The Politics of Procrustes, by Antony Flew, Buffalo, N.Y.: Prometheus Books, 1981, 216 pp., $16.95.
The final stretch of the cosmic journey described in Dante's Divine Comedy opens with a question: Are the souls lodged in the lowest sphere of paradise vexed by any residual desire to ascend to a higher elevation? The poet is reassured that each of the blessed is entirely content with his appointed station. Dante reflects:
Then it was clear to me that everywhere in Heaven is Paradise, though the perfect Grace does not rain down alike on all souls there.
Prominent ideologues of the New Egalitarianism would demur. Such rank inequality of outcome would lead them to suspect that a wrong turn had led them into a perfect hell. Calls for an Affirmative Action program would resound to the very Throne of Heaven, and a team of social scientists would be unleashed to produce multivolume studies detailing St. Peter's reactionary elitism.
Reflections on things religious is not out of place here. Old taboos have withered during this century, but in their place has sprouted an unquestioning veneration of equality. Its priesthood occupies prominent positions within government, journalism, the academy, and the think tank; on both sides of the Atlantic, its devotees are legion. But though their incantations have powerfully troubled the air, the doctrine is as obscurantist as any being preached by Iran's mullahs or your local Moral Majoritarian. For, as Professor Flew brilliantly documents in this book, equality is a term on which have been dumped enough noxious confusions, equivocations, and bromides to despoil a landfill.
Flew notes that equality is not one thing but several. In the factual realm it signifies parity with respect to some natural attribute—height, strength, intelligence, productivity. Within this realm, human beings are manifestly unequal (though some would go far to deny even this truism). Equality, though, can signify not only what is but what ought to be. It then serves as an ideal of the good society, that deserving to be brought into existence and maintained.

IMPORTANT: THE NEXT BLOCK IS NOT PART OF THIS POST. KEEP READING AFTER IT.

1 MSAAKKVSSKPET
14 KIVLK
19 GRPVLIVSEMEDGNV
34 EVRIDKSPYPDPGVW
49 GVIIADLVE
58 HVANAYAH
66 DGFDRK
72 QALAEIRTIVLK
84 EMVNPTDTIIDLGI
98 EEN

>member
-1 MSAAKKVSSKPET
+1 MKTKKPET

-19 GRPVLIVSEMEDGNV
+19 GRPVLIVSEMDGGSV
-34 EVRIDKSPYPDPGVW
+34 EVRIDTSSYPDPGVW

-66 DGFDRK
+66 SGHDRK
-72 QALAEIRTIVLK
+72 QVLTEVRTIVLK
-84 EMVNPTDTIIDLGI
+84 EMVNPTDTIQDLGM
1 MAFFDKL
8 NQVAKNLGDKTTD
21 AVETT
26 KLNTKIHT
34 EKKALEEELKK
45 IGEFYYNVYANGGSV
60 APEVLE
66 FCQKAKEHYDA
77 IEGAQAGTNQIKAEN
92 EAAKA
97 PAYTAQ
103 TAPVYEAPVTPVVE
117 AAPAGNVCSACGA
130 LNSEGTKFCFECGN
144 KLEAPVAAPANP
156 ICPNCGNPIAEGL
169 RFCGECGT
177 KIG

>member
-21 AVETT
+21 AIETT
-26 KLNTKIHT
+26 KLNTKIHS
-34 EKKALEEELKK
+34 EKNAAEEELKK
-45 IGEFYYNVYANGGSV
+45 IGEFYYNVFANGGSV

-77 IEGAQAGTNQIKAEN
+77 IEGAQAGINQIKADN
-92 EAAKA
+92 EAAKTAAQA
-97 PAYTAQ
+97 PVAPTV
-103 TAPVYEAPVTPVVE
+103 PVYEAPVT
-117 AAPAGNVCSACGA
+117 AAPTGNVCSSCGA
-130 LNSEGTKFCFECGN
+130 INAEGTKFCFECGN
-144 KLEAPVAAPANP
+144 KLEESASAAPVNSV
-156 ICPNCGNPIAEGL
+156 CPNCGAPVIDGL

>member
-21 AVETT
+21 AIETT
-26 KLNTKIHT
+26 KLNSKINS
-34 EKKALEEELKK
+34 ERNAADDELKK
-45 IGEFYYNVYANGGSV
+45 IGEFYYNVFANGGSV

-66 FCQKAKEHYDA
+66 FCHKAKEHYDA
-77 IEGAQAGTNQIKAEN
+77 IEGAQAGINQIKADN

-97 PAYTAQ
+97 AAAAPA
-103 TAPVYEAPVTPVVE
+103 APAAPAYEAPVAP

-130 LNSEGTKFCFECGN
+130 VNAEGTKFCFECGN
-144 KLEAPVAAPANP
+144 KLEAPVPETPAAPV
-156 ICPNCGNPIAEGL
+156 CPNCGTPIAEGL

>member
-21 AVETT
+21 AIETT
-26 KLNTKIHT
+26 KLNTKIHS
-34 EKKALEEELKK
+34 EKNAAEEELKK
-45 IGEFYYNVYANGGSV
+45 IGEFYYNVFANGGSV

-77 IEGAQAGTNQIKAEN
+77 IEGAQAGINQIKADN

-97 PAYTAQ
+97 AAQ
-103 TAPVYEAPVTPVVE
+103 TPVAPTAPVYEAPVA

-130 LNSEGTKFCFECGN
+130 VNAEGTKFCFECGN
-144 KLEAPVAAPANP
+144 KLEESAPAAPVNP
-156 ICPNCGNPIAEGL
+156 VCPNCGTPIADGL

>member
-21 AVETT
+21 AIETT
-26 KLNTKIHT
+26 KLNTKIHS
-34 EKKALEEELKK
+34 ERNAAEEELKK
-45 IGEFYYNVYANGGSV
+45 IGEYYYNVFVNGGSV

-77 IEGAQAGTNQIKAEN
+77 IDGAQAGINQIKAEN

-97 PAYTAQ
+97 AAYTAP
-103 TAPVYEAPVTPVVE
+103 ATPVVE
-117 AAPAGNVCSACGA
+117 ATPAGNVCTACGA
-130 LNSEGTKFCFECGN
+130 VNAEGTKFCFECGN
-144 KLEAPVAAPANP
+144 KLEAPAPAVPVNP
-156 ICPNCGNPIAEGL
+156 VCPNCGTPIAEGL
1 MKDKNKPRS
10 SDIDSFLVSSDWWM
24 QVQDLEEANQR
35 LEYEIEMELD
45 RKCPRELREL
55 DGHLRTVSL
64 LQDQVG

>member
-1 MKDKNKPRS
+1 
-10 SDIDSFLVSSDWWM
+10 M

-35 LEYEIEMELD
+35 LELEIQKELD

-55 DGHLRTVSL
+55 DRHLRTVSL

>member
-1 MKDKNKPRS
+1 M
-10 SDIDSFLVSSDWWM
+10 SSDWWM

Equality as ideal also is ambiguous. It can signify at least the following: (a) equality of basic rights; (b) equal opportunity to secure prized but scarce positions; (c) equality of outcome, expressed in terms of income, wealth, or some similar measure. While (a) is an individualist postulate, (c) is a prescription for totalitarianism. The blatant inconsistency has not, however, deterred commentators who should know better from running all three together and concluding that socialism flows from the Declaration of Independence like juice from a lemon.
Flew ably takes this position apart piece by piece, not only correcting garden-variety fallacies studding the levelers' arguments, but also revealing how much they rest on envy of genuine achievement—except, of course, achievement in ratcheting the screws of Procrustes a notch tighter. These humanitarians who sympathetically resonate to each whimper of suffering humanity allow themselves one curious exception: with ill-concealed glee they clamor for marginal tax rates "to make the rich howl in agony." No matter that the country as a whole is made worse off; evidently, malice is its own reward.
Indeed, the only exception to rigidly imposed equality they will countenance is the absolute political ascendancy of the controllers themselves in their Brave New World. But who could doubt that total power in their hands would bring about a far, far better world?